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As I See It: Lessons to be learned from virus

As I See It: Lessons to be learned from virus


So how did it start, this "Chinese virus" our president keeps referring to?

I hope this brief scientific review can put this pandemic into a proper perspective.

Viruses are infectious agents that cannot survive or multiply on their own. So they hijack the DNA or RNA, protein-making mechanisms of other living organisms to thrive. But they first have to attach to and then pry open the host cell membrane. This mutual affinity is very precise and specific between a virus (famously diagrammed with its "spikes") and the host cell surface "binding receptor" (think of this as a key-and-lock match). This determines why some species are susceptible to a specific infection while others not at all. Another characteristic of viruses is their ability to mutate, which changes their genetic makeup. That can give them the ability to infect new hosts and alter the severity of the infection or its resistance to treatment.

Coronaviruses have been recognized since the 1960s as common causes of respiratory and gastrointestinal infections in humans and some other animals. Genetic studies have traced coronaviruses that coexisted with bats for millennia as a primary host but recently jumped to pangolins as new hosts and have now jumped to humans. What makes this human SARS-CoV2 (otherwise called COVID-19) much more dangerous to humans is its selective mutation to (1) bind to human receptor ACE2, which is abundant in our respiratory tract; and (2) to activate furin, a host-cell enzyme found in many human tissues (lungs, liver and small intestines), allowing the virus to increase its infectivity and attack multiple organs. Call this natural selection: Pure luck for the virus, bad karma for us?

So now, what about the Chinese connection? The first reports of novel pneumonia came from Wuhan, China. Why China first? One can only speculate that the Asian traditional obsession of consuming exotic animal tissues as medicinal remedies has invited importation of pathogens along with illegally trafficked animals. While not conclusive, most revealing is that both Chinese and Western scientists have found pangolins imported into Guangdong province contain coronaviruses with receptor binding properties identical to SARS-CoV2, potentially identifying pangolins as intermediate hosts to human disease.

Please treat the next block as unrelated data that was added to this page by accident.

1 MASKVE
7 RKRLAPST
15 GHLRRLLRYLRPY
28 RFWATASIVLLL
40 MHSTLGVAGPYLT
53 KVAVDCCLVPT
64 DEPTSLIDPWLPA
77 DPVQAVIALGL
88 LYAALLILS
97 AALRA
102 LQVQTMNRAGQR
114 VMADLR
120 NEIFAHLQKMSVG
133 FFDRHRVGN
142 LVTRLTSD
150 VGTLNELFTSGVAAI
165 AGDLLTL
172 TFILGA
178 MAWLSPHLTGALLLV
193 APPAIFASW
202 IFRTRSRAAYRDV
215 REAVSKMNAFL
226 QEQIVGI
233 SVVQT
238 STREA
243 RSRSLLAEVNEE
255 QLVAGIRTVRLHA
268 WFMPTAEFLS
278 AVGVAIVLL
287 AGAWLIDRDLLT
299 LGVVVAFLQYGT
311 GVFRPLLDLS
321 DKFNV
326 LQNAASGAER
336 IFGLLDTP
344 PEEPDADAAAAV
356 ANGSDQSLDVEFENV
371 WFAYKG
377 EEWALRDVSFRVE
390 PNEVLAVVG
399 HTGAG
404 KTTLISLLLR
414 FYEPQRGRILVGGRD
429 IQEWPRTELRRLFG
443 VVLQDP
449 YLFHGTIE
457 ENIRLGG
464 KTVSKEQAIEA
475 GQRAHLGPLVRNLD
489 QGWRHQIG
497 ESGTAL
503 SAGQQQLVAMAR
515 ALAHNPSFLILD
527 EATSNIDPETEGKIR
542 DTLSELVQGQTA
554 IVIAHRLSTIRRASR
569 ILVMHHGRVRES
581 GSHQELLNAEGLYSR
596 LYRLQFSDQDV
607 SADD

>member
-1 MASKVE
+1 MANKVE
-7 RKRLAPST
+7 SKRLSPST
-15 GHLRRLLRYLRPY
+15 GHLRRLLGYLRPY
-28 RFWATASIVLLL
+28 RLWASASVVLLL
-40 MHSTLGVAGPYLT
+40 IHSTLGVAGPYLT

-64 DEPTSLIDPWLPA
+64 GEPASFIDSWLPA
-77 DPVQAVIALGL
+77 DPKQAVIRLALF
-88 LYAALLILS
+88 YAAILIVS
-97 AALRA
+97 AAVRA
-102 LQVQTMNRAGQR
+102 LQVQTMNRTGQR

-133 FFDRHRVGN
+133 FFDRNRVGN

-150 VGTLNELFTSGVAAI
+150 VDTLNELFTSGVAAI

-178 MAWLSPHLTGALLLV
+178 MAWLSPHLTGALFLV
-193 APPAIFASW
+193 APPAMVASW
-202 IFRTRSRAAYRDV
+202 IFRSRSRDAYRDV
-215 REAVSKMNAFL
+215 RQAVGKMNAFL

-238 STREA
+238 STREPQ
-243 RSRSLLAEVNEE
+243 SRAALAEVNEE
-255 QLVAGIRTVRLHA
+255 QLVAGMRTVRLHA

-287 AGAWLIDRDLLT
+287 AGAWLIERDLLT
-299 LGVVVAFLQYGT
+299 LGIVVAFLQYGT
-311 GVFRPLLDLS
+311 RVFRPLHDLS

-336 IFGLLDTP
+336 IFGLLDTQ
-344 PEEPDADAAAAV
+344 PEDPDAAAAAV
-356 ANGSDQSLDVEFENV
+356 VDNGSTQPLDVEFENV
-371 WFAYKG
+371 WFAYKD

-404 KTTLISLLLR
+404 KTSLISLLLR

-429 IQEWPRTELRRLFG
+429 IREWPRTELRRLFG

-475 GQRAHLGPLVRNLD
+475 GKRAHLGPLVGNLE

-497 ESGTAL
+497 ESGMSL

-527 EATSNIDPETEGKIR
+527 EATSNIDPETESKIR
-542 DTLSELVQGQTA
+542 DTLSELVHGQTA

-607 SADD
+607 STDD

It was an even more heartbreaking revelation for me as I watched the PBS "Nature" show on pangolins, documenting the effort of a few compassionate individuals who had tried, with little success, to stop the killing and trafficking of these adorable endangered creatures. Had the world listened to them, would this pandemic have ever occurred? Who knows, as so many "exotic" wild animals, including ferrets, are sold in open markets and pet stores around the world. Viruses don't recognize human skin colors nor nationalities; they only exploit human weaknesses or follies, wherever we are.

Zoonotic diseases are a group of infections that humans acquire from animal reservoirs. There are too many of them to list here. We need to remind ourselves that we live in a world where animal and human microbial cesspools are interconnected, ever-evolving, as humans encroach on wildlife habitat and contribute to climate change.

This COVID-19 pandemic is likely the mother of all zoonoses we have ever seen, now described as catastrophic or even apocalyptic. There have already been many stories written about it, and there surely will be many more: more scientific studies; stories of human tragedies, courage and immense sacrifices; of economic collapse; and of angry finger-pointing. Let's not forget the even larger, more existentialist lesson of how the wants, greed and follies of our human species can become our own peril, as we use our dominance to inflict cruelty over "lower" living species with whom we share — yes, share — this beautiful blue planet.

Chinh Le is a retired physician who lives in Corvallis.


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